Facing the fear of running out of money in retirement
Retirement is a major milestone that brings many life
changes. One thing that doesn't change for most
people: the fear of running out of money. In fact, one
of the most frequently reported retirement worries is
outliving savings and investments. And interestingly,
this is a concern across all ages – many don’t think
they’ve built a nest egg large enough to last through
Now is the time to face your fears. Yes, there are a lot
of ways you could go broke in retirement, but many
can be averted with careful planning. Here are seven ways you could run out of money in retirement
– and ways to avoid them.
You could go broke in retirement if:
1. You abandon stocks
Yes, stocks are risky. Just look at 2020 as an
example. We saw an end to the longest bull-market in
history, two market corrections, a legitimate bear
market and then a spectacular bounce from the
bottom. And all that happened in a single year. But if
you’re retired, you might have been inclined to move
your money out of stocks altogether and instead focus
on preserving your wealth.
But that might have been a mistake.
Without stocks, you might not get the growth that you
need. You need your money to continue to grow
through those 20 to 30 or even 40 years of retirement
to outpace inflation and help maintain your lifestyle.
2. You spend too much money
This one seems so obvious, but all of us are guilty of
making this mistake (whether or not we’re retired).
And according to the Employee Benefit Research
Institute, almost half of retirees spent more annually in
their first two years of retirement than they did just
before retiring. So for retirees on a fixed income, this
is a problem, making budgeting more important than
3. You abandon insurance
Sure, eliminating costs in retirement is a good idea,
but eliminating your insurance might not be one of them.
In fact, having adequate health coverage is essential
to helping prevent a devastating illness from wiping
out your retirement savings. And don't just think about
health insurance either.
Whether you want to admit it or not, our chances of
having a car accident increase as we get older. And
one car accident-related lawsuit could drain your
4. You plan on just one source of income
In retirement, having multiple income streams is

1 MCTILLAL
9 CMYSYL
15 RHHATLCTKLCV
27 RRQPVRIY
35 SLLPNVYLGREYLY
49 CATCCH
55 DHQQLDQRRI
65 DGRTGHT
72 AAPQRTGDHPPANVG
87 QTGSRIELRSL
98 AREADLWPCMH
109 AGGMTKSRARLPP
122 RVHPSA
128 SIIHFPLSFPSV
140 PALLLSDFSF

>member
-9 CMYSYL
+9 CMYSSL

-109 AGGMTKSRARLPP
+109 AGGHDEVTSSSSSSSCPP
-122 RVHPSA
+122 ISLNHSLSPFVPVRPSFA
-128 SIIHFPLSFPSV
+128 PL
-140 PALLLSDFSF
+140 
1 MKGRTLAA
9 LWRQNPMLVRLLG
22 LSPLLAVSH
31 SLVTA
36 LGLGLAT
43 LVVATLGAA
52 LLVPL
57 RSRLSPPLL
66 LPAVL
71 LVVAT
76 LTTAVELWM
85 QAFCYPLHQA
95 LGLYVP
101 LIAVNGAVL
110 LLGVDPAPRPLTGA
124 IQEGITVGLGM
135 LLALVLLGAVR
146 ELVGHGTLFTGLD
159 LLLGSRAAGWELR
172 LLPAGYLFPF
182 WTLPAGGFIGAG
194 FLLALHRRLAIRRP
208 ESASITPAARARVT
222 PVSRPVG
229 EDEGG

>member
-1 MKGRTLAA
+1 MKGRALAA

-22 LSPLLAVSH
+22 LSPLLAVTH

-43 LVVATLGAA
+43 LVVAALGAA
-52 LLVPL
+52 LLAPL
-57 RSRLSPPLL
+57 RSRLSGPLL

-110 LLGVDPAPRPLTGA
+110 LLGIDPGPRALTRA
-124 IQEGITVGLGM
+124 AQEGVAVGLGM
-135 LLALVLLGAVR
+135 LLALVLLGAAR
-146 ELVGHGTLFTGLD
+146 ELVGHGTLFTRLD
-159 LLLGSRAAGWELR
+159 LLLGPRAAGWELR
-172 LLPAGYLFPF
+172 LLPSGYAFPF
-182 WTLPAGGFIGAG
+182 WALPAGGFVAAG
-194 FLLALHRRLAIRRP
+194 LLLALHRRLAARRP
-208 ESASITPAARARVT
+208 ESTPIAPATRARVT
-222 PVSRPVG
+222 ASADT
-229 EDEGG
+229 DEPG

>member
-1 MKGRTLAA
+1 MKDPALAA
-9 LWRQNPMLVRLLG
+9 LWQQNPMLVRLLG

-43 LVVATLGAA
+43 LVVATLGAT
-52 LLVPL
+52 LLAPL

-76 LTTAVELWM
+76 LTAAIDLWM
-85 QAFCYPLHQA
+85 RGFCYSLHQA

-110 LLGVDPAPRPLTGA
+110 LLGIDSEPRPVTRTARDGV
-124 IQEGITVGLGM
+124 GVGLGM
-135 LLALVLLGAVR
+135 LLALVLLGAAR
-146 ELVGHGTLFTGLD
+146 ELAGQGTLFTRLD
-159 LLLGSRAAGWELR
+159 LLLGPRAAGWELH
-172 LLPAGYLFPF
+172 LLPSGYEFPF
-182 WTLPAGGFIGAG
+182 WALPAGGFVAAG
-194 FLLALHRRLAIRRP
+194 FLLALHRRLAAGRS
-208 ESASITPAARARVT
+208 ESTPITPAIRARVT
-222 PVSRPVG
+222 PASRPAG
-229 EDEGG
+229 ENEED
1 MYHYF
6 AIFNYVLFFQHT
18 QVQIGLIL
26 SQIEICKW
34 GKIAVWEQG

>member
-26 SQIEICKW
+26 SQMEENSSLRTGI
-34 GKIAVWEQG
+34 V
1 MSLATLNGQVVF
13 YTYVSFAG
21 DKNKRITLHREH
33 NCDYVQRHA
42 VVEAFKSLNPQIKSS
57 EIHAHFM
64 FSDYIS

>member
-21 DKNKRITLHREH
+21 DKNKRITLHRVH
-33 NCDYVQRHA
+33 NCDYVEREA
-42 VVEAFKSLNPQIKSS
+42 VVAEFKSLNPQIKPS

almost always better than just one. Think about this:
many retirees consider Social Security to be their
primary source of income, but do you worry that Social Security will be reduced or cease to exist in the
future? And many retirees rely on pensions as a
source of income, but how secure might that be? Or
are you counting on a big inheritance?
But when you include each of the above income
streams are combined together along with what you
saved for retirement, in 401(k)s and IRAs, then you
have more stable and diversified income streams to
rely on in your retirement years.
5. You forget about taxes
Ok, maybe this mistake won’t make you broke, but
without a smart withdrawal strategy you will end up
losing more than you should. Maybe a more tax efficient way might be to draw down the principal from
maturing bonds and certificates of deposit first, since
they are no longer bearing interest. Then maybe sell
from your taxable accounts, for which you only have
to pay the capital-gains tax and end with withdrawing
from your tax-deferred accounts.
6. You don’t account for where you live or vacation
Where you live impacts what you pay in taxes big
time. That's why so many people move to Florida and
Arizona after they retire. Besides the sunshine, both
states are tops when it comes to offering more tax friendly environments for retirees.
But, if you’re like most people who think about where
to live, you’re also probably imagining traveling during
your retirement years. But before you book your next
five trips, you must make sure your finances can
handle your trips because seeing the world isn’t
To plan your retirement vacations, you can do a
couple of things to better afford your travels: either
increase your spendable income (but be careful here,
especially in the first few years of retirement) or you
can reduce your travel expenses (duh).
7. You rely exclusively on bonds
In today’s low- (or no-) interest world of bank
accounts, increasing income can be a huge
challenge. You either risk your savings in the stock
market, which has a low dividend yield of about 1.5%,
or you go into bonds.
Except bonds might well be headed for trouble. If
interest rates finally rise from today’s historical lows,
which is not likely, bond values will decrease – maybe
even substantially. You could end up with a big loss
after just a small increase in rates.
Your financial advisor
Running out of money is a really big worry in your
retirement years. And layering on the unpredictability
of investing, you might ask yourself how you prepare
your retirement portfolio for all of it? Well, one major
key to successful planning for your retirement lies in
following wise strategies.
Your financial advisor understands these strategies
and is a great source for information about how to
handle your money as you manage your retirement.
Your financial advisor's role is to prepare for the best
– and the worst – of anything. The world is just too
unpredictable to do less.
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This content is general in nature and does not constitute legal, tax, accounting, financial or investment advice. You are encouraged to consult with competent legal, tax, accounting, financial or investment professionals based on your specific circumstances. We do not make any warranties as to accuracy or completeness of this information, do not endorse any third-party companies, products, or services described here, and take no liability for your use of this information.
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